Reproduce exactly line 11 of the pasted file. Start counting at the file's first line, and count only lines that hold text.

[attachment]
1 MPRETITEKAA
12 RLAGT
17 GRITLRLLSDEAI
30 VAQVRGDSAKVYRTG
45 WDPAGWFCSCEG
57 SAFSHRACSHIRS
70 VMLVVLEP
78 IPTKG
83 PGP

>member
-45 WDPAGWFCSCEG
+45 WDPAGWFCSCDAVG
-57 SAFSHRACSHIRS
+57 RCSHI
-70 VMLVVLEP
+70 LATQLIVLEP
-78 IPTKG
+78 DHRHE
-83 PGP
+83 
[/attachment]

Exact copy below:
-45 WDPAGWFCSCEG